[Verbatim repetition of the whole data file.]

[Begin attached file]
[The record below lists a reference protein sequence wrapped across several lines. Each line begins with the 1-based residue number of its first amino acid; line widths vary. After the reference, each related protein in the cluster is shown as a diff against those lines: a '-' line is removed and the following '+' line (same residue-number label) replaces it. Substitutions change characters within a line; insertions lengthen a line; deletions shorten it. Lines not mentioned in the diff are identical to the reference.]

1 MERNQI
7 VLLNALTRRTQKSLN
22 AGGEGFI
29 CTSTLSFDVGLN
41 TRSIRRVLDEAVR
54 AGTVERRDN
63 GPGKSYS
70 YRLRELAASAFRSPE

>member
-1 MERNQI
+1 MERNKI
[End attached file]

[The record below lists a reference protein sequence wrapped across several lines. Each line begins with the 1-based residue number of its first amino acid; line widths vary. After the reference, each related protein in the cluster is shown as a diff against those lines: a '-' line is removed and the following '+' line (same residue-number label) replaces it. Substitutions change characters within a line; insertions lengthen a line; deletions shorten it. Lines not mentioned in the diff are identical to the reference.]

1 MERNQI
7 VLLNALTRRTQKSLN
22 AGGEGFI
29 CTSTLSFDVGLN
41 TRSIRRVLDEAVR
54 AGTVERRDN
63 GPGKSYS
70 YRLRELAASAFRSPE

>member
-1 MERNQI
+1 MERNKI